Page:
Ask Mark: Dressing Like a Tourist?
Mark Orwoll, seasoned traveler and Travel + Leisure's Managing Editor, is here to help you with your travel questions. To ask a question, send an email to AskMark@amexpub.com
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Q. My husband (age 54), myself (age 53) our son (age 15) are traveling to Spain this summer. We'd like to fit in as much as possible, not scream out "American tourists"! We know the basics from past trips: no white tennis shoes, jeans, shorts. However, we'd like a little more guidance. I understand that people there "dress" in the city, but how "dressy" is "dressed"? My second question is about street crime. We have heard so many horror stories. How cautious do we need to be?Should we stay away from the Metro?
A. Twenty, thirty, and more years ago, it was much easier for an American tourist to stand out in a (foreign) crowd. These days, however, not only has most of the world adopted a more casual attitude toward dressing, the differences in clothing—particularly the differences between the United States and Western Europe—have almost disappeared. You find the same brands and styles of clothing in department stores from Los Angeles to London, from Rome, New York, to Rome, Italy. My best advice to you is to avoid any exaggerated clothing styles—very short shorts, overly bright colors, flamboyant headgear, showing off too much flesh (on any part of your anatomy) will be out of place in most European cities. But then again, if you think about it, those things are generally out of place in U.S. cities too, like New York, San Francisco, Las Vegas All right, not Las Vegas, but you get the idea. One other suggestion: go to the library and look at pictures of people in the places you'll be visiting. The very fact that you asked this question gives me confidence that you won't experience any problem in regards to how you should dress.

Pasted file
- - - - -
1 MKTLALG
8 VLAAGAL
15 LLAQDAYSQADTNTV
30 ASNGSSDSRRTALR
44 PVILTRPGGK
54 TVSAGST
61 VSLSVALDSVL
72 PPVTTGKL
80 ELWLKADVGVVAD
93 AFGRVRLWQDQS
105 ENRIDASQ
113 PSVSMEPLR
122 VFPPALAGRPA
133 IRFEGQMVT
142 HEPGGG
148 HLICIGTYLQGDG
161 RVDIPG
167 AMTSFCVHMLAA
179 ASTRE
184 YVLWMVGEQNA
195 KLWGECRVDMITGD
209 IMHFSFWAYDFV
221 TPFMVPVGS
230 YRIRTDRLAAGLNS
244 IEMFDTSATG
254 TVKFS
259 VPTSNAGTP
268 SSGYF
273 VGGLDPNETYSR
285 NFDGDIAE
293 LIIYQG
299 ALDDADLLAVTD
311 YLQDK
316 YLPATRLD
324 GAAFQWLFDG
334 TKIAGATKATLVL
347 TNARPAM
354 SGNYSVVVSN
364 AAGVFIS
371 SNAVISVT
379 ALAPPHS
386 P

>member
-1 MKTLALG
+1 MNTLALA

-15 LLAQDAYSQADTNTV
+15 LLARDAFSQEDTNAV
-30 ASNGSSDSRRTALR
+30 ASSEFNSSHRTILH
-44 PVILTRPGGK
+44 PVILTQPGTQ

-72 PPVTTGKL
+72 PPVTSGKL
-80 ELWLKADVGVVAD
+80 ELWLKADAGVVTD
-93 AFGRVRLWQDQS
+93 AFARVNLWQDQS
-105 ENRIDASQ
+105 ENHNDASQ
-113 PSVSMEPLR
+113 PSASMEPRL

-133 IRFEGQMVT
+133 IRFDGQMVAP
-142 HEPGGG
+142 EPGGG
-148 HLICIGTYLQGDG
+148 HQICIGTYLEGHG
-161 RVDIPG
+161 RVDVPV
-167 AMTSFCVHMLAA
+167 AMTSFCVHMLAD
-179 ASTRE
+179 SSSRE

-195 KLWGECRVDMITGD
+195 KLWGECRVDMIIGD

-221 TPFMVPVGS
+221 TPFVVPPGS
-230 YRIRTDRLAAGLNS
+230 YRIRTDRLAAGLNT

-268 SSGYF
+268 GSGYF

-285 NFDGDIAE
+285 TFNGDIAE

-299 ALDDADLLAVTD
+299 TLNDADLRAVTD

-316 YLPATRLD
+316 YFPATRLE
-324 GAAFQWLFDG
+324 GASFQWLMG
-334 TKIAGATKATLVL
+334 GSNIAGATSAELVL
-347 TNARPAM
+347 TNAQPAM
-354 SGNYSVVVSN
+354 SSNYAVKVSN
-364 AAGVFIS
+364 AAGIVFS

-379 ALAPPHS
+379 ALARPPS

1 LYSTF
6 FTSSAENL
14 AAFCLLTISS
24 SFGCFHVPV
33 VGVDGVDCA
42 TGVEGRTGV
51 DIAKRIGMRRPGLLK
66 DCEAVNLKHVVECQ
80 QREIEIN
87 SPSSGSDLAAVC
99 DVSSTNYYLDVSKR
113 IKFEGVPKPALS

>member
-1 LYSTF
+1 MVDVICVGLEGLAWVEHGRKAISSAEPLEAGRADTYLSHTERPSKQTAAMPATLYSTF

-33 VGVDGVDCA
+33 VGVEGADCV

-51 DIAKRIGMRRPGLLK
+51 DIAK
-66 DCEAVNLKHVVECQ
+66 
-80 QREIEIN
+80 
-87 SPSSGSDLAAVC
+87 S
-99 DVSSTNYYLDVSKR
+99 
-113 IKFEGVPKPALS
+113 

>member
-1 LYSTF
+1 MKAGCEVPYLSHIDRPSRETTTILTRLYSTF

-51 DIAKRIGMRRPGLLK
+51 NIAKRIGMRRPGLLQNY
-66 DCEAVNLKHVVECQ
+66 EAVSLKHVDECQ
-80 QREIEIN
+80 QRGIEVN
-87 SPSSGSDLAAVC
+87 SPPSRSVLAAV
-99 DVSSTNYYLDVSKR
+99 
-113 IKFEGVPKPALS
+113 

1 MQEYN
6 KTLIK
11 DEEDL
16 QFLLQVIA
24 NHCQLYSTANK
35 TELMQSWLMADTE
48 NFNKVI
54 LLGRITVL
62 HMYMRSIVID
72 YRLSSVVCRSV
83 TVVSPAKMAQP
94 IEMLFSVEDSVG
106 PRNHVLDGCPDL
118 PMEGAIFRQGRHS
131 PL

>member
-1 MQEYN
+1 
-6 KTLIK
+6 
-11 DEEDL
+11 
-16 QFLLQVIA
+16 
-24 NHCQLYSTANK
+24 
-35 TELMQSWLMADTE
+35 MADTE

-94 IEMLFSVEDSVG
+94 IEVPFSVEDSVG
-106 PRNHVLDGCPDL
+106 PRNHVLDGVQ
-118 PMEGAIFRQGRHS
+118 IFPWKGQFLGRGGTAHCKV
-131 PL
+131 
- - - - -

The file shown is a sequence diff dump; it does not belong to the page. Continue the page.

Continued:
The safety issues you raise are good ones, but not particularly different or greater in Spain than elsewhere in Europe—pickpocketing, mugging, thievery from hotel rooms or cars are all far more common than we would wish, especially in Madrid and Barcelona, but can all be combated by street smarts and preparation. Read the crime section of the State Department's report on Spain at http://travel.state.gov/spain.html.